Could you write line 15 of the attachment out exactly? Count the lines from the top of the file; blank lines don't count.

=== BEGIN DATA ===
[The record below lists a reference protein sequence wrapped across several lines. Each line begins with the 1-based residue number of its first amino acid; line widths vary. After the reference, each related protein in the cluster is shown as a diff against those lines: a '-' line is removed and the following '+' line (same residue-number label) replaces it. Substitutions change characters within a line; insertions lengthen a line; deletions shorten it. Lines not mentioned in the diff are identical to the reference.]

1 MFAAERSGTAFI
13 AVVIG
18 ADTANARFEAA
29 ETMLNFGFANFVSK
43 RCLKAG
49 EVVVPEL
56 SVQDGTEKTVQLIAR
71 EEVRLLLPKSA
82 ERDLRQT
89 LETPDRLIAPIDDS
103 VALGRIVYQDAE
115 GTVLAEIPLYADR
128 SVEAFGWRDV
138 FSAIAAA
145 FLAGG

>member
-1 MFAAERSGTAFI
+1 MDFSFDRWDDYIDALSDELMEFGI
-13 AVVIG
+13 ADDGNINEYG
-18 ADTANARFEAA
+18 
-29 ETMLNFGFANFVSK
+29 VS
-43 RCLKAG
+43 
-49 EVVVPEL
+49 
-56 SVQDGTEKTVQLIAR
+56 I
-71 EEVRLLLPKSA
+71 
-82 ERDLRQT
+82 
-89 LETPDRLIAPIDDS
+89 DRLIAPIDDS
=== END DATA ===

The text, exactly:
138 FSAIAAA